This seven-part series will examine the seven issues on the Arkansas State ballot for the general election on Nov. 8th. The objective of the series is to provide voters with information about each individual issue on the ballot before Election Day.
Issue four: would change section three of Amendment 80 of the Arkansas Constitution. It would require the legislature to limit awards at $250,000 or less for noneconomic damages in medical-injury lawsuits. The Arkansas Supreme Court would be tasked with reviewing the cap and adjusting it for inflation. Issue four would also require legislators to prohibit attorneys from charging contingency fees (fees for a circumstance that cannot be predicted) or fees for legal representation, as well as prohibit more than one-third above the amount awarded to clients in medical-emergency lawsuits.
A yes vote would be in support of legislature to limit awards at $250,000 or less for noneconomic damages in medical-injury lawsuits. A no vote would oppose the measure limiting awards for non-economic damages in medical-injury lawsuits.
Supporters for issue four, organized as Healthcare Access for Arkansas, have raised $660,010. Committee to Protect Arkansas Families is in opposition of issue four and has raised $831,919. According to ballotpedia.org, most of the support’s funding has come from nursing homes and assisted living center, whereas most of the opposition’s funding has come from lawyers.
According to ballotpedia.org, Healthcare Access for Arkansas argued that Issue four is needed because: “Arkansas ranks as one of the 10 worst states in the country for lawsuits. A higher rate of lawsuits raises health care costs for everyone, keeps doctors and specialists from moving to our state and compels existing ones to leave. About half of the states in the country have put in place the types of reforms proposed by the initiative.”
Daniel Greenburg, an attorney who helped write issue four, argued that, “every time a healthcare provider steps into the operating room…they are facing kind of a negative lottery. They are facing a chance of a huge verdict against them.”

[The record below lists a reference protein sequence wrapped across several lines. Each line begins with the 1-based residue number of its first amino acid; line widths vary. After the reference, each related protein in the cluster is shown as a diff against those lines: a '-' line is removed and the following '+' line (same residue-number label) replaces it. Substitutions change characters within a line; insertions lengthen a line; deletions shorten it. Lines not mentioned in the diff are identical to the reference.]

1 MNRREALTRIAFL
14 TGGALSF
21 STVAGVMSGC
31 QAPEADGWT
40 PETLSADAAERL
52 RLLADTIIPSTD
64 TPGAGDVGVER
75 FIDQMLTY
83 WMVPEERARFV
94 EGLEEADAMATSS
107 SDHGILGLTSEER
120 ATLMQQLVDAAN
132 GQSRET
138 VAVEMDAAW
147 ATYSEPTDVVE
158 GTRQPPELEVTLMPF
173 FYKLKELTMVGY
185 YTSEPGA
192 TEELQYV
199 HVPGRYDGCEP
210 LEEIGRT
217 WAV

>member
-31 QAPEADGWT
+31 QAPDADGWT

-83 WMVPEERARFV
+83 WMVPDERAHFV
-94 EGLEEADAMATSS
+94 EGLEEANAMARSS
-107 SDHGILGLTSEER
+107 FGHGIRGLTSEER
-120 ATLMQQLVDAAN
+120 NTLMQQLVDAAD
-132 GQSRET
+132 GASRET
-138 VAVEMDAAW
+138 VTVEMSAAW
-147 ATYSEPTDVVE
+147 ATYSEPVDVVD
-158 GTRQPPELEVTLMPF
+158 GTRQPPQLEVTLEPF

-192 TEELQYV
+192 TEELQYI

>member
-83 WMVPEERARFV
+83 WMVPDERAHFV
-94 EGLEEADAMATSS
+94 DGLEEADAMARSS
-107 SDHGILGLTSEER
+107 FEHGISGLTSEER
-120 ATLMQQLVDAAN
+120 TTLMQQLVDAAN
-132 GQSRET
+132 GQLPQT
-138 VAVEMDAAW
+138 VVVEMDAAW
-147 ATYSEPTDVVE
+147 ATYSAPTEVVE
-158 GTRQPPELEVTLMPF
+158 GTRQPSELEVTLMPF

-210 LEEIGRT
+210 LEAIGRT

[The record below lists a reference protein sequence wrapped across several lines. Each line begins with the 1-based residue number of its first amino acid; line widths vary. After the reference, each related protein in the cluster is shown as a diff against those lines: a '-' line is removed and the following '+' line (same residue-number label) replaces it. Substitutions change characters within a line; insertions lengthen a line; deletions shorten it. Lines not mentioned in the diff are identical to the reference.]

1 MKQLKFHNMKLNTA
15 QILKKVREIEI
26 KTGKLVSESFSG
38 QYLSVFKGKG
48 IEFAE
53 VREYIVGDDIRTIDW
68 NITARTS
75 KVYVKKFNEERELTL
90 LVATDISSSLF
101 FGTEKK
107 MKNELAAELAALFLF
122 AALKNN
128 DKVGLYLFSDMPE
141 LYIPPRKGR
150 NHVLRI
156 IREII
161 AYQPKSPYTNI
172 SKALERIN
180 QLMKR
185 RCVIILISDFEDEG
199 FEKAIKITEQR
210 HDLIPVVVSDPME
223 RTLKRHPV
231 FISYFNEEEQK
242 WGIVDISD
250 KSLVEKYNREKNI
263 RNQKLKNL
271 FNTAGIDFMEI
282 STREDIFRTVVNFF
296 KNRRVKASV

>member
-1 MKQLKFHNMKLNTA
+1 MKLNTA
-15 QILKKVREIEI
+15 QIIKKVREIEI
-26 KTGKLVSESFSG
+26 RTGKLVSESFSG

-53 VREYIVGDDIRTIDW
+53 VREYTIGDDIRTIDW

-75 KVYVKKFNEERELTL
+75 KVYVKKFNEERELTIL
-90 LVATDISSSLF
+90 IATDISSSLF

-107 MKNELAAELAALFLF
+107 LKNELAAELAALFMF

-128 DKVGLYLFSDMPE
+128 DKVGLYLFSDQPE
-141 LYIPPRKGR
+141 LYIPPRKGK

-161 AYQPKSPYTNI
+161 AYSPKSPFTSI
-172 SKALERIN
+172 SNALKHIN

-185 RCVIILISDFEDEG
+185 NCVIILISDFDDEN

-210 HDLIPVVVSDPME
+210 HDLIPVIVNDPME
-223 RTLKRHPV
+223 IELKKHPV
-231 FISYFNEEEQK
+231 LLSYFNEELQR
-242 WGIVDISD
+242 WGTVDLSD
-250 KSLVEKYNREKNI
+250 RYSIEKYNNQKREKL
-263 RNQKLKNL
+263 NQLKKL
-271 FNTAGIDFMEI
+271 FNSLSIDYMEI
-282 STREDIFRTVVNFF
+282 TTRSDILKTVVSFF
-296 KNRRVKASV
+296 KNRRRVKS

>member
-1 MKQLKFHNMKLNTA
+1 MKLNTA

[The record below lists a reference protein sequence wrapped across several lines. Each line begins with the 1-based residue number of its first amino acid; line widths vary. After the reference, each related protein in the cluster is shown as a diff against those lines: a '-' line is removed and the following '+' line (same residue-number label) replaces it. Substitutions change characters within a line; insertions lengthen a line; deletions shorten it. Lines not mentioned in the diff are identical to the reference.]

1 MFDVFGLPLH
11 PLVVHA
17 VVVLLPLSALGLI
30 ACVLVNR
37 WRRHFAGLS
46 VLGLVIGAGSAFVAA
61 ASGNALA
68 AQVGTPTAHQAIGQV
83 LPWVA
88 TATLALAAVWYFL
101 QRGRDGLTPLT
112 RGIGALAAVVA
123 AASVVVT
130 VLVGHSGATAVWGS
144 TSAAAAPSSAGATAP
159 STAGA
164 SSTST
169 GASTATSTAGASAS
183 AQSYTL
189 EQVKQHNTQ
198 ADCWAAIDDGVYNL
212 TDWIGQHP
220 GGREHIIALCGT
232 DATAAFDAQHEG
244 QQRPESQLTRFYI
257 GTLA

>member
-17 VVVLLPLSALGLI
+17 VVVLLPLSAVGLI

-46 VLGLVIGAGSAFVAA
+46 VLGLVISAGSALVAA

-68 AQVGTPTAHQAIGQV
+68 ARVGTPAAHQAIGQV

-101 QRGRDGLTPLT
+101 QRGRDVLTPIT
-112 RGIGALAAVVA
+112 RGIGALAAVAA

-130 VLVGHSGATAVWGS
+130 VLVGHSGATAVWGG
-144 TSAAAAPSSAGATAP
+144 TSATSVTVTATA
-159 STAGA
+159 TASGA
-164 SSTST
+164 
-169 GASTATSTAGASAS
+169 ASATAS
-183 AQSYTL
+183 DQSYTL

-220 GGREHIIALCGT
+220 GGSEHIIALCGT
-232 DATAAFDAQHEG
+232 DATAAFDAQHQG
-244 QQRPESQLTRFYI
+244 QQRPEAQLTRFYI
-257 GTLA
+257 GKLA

Other arguments for issue four include caps on non-economic damages that can help lower the cost of liability insurance for nursing homes, which can result in lower costs for Medicaid. It would help ensure that Arkansans are not taken advantage of by trial lawyers and that patients and medical professionals are not taken advantage of by questionable lawsuits.
The Committee to Protect Arkansas Families is the leading campaign in opposition to issue four. Three points in opposition to the bill: it would place the value of a life at $250,000 if there are no economic damages; this amendment effectively takes away the constitutional freedom to have a trial by jury, the one mechanism Arkansans have to hold corporate nursing home owners responsible when they neglect and abuse elderly citizens. Opposition argues that issue four prevents juries from holding medical-care providers accountable for their negligence.
Martha Deaver, President of the Arkansas Advocates for Nursing Home Residents, argued that issue four, “for many years I have fought each and every day to give nursing home residents and their families the peace of mind that their loved ones will be given the highest quality of care available. This is an attack on our justice system and will protect the people who neglect our family members.”
To read more about constitutional changes proposed by issue four and lawsuits regarding issue four, visit ballot pedia.org.